This page contains documents and other resources related to children's care in the Americas. Browse resources by region, country, or category.
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"The revelations that there are hundreds of indigenous children buried in unmarked graves at the sites of former residential schools have shaken Canadians," says this article from BBC News. "They have also increased calls for changes to the country's foster care system, where indigenous children are vastly overrepresented"
"Cowessess First Nation in Saskatchewan is the first Indigenous group in Canada to ink an agreement with Ottawa for federal funding of locally controlled child welfare services since the Act Respecting First Nations, Inuit and Métis Children, Youth and Families came into force last year," says this article from CBC News.
This study provides a deep, nuanced understanding of the lived experience and mental models of young people who have recently lived in institutional placements while in foster care. It offers an understanding of institutional placements from youths’ perspectives.
In this video from the Guardian, Leyland Cecco explains how the discovery of more than 1,000 unmarked graves on the grounds of former church-run residential schools in Canada is just the tip of the iceberg in uncovering Canada's traumatic colonial past.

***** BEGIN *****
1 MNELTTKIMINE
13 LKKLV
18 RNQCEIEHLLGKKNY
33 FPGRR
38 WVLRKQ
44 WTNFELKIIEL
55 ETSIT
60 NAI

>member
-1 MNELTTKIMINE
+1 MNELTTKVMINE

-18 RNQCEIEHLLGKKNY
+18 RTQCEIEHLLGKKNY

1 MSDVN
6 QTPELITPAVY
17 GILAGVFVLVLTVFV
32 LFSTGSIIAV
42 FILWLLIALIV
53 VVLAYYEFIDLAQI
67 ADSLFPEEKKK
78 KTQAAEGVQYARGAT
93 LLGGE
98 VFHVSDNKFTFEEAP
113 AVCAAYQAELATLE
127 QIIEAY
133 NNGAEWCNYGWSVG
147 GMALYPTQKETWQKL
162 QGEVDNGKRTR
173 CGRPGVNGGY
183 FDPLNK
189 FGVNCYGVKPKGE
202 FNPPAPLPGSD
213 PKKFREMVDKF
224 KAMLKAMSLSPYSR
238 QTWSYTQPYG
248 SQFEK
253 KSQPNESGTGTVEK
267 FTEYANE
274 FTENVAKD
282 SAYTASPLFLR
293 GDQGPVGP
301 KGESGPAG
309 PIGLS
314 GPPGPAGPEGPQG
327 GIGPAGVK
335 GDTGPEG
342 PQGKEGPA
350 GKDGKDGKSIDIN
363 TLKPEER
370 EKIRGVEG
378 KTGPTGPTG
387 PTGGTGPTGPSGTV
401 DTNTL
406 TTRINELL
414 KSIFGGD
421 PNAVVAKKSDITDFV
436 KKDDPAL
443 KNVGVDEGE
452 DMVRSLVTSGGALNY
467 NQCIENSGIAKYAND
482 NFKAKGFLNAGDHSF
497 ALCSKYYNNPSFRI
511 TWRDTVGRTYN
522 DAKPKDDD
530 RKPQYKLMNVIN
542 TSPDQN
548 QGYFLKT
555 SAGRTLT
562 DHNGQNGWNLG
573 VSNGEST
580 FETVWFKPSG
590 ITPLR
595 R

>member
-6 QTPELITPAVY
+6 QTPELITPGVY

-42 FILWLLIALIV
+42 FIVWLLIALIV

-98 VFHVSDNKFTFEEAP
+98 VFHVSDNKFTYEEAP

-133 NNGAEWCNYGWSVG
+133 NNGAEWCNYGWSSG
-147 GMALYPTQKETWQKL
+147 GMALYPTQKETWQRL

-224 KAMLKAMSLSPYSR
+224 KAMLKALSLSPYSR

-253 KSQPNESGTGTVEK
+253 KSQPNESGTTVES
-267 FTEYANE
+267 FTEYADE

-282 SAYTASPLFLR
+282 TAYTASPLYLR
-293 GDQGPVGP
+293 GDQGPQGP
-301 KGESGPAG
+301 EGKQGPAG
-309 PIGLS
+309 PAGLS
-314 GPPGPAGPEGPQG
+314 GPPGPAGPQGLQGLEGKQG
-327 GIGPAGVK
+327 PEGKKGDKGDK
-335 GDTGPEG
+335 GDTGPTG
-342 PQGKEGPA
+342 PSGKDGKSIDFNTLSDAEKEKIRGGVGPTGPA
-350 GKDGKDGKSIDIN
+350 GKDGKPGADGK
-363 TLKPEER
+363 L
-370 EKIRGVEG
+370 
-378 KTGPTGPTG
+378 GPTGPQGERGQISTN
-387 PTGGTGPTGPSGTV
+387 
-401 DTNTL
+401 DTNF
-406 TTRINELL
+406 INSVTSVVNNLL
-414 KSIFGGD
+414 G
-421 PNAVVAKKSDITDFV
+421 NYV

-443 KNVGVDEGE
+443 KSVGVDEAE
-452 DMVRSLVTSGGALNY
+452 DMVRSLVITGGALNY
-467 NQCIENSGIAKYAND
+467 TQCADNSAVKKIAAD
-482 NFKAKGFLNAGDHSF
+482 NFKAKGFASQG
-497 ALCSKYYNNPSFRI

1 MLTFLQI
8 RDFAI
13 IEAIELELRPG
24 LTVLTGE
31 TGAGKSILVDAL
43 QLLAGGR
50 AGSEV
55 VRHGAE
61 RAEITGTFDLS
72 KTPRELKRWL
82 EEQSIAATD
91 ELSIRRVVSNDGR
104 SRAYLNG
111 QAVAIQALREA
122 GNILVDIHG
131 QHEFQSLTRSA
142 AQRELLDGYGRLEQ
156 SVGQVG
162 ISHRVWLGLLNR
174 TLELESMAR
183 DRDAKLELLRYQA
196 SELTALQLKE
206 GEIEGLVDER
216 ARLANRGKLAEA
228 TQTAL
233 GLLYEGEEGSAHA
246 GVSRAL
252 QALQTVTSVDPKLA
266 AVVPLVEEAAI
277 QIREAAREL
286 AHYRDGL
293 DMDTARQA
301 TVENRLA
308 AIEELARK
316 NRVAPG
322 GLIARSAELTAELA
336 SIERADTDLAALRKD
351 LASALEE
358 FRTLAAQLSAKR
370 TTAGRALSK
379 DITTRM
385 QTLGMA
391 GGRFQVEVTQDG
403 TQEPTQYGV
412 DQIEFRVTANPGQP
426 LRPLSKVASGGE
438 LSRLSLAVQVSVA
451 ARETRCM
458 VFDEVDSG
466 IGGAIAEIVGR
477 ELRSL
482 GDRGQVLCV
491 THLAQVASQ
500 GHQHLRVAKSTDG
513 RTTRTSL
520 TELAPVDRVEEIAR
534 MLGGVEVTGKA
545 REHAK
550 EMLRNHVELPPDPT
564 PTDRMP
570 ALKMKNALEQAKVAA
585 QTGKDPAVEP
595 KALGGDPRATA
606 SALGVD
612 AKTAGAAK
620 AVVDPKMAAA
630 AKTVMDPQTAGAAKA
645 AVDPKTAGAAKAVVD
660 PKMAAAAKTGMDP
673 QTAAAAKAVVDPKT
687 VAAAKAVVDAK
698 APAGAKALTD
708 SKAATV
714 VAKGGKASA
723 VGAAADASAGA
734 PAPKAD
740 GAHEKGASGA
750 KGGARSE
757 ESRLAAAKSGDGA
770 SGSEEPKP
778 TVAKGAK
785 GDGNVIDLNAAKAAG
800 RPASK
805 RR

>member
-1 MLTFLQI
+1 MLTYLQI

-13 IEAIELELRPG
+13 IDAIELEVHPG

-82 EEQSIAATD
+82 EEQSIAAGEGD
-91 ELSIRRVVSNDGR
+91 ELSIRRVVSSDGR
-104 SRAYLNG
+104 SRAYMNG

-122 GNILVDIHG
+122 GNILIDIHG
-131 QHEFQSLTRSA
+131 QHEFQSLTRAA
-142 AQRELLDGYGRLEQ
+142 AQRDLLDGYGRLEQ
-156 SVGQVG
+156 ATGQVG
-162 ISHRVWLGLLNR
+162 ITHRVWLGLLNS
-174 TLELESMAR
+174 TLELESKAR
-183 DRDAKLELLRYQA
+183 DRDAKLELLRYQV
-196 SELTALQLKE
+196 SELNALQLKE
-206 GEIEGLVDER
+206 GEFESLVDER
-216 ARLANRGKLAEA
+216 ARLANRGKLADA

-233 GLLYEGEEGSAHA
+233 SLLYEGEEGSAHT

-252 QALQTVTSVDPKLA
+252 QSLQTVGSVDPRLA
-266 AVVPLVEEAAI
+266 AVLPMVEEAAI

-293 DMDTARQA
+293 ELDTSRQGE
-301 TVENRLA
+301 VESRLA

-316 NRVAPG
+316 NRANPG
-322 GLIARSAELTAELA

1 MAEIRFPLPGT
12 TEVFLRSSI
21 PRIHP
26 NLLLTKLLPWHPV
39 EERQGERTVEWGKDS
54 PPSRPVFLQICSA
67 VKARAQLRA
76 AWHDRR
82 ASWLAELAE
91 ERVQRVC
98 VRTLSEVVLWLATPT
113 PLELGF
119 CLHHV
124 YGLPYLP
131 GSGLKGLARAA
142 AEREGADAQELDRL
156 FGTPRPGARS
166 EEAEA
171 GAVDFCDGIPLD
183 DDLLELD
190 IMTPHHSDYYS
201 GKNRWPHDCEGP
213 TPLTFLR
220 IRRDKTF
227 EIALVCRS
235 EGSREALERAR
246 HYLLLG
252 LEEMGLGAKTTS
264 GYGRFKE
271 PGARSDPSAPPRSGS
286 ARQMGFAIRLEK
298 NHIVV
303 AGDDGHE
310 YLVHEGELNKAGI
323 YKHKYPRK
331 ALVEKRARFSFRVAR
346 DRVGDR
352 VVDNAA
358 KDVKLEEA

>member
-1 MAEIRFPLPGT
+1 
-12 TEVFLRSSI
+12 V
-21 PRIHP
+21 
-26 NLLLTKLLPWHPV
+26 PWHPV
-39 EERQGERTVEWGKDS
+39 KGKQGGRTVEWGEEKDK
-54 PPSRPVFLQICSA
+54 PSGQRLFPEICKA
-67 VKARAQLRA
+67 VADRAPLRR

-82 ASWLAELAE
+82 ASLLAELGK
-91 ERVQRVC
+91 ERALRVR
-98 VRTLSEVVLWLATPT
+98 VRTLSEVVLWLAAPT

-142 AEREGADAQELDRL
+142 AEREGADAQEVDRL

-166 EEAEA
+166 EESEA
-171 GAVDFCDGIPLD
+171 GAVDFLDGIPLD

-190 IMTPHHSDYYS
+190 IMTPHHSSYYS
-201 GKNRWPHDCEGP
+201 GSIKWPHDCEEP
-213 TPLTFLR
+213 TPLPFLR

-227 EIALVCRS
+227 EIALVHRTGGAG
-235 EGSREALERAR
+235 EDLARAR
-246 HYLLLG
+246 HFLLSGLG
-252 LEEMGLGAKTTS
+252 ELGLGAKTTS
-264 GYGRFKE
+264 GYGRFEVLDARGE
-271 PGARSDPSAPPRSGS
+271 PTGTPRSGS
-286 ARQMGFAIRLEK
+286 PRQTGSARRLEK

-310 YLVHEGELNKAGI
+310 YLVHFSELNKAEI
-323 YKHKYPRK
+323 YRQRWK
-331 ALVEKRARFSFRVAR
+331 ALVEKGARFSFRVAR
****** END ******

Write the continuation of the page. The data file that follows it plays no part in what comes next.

This study sought to understand how intercountry adoptees with adoption discontinuity histories experience legal, relational, and residential permanency losses through the framework of ambiguous loss and trauma.
"The unmarked graves of more than 751 people have been discovered at the site of the former Marieval Indian Residential School in Saskatchewan, after hundreds of remains were found in other provinces in the past month," says this article from Politico.
According to this article from the Associated Press, "the [US] federal government will investigate its past oversight of Native American boarding schools and work to 'uncover the truth about the loss of human life and the lasting consequences' of policies that over the decades forced hundreds of thousands of children from their families and communities, U.S. Interior Secretary Deb Haaland announced Tuesday."
According to this article from BBC News, "at a US border detention centre in the Texan desert, migrant children have been living in alarming conditions - where disease is rampant, food can be dangerous and there are reports of sexual abuse, an investigation by the BBC has found through interviews with staff and children."
Join this online event to learn what kinship care looks like in different contexts and why recognising it is so important.
The U.S. Supreme Court has ruled that "a tax-payer funded Catholic foster agency in Philadelphia was free to turn away same-sex couples as foster parents on religious grounds."